I'm not entirely sure what exactly you're referring to with alignment-- but I'm running the exact same setup on my home media server. (Can you link the guide?)
I would go with a GPT partition label, and create a partition that takes up all available space (minus 10-100MB or so, so that the drive can be replaced with a drive from a different manufacturer which may not have exactly the same amount of space). You don't need to pre-format the partitions, all of that happens after the raid array is created. Just make sure all of the partitions are exactly the same size. You can skip the partitioning and build the raid directly on the devices (
/dev/sdc, etc.), but this actually causes weird issues when OSes try to read the partition table and find part of a partition table on each of the drives-- Something I did, but would not do again if I had the space or time to rebuild my array from scratch.
Next, you create the RAID array (
mdadm --create -n 5 -l 5 /dev/md0 /dev/sdb1 /dev/....)
And at this point you should have your raid device at
/dev/md0. It will start syncing up the parity information, and
/dev/md0 should be treated like a brand new harddrive. You can partition it, you can put a filesystem on the device directly or on a partition on the device. You can set up LVM and use that to manage dividing up the space among multiple filesystems.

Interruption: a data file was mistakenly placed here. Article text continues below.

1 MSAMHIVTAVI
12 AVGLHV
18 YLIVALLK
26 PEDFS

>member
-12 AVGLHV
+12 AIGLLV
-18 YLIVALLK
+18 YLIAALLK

I'm not entirely sure on speed-- my array takes more than a day to fully resync, but once it's done, it's blazing fast (about 360MB/s sequential reads, which is what I'd expect from 4 60MB/s drives and a 120MB/s drive; It's more than capable of saturating a gigabit network link, which is all I really need it to do as a fileserver). A resync operation will run at the write speed of the slowest drive, more or less.
Also, I'm presuming that you bought all 5 drives at once-- this leads to a very high likelihood of all the drives coming from the same palate of drives, which will often share any manufacturing defects if there is one. While the chances of drives failing might be manageable, keep in mind that if one of your drives fails, there is a very high chance that a second or third drive will fail very soon after-- the stress of rebuilding the array after the first failure usually doesn't help mitigate this issue. Raid 5 is very unforgiving about double-failures, so make sure to keep a backup of anything you can't stand to lose.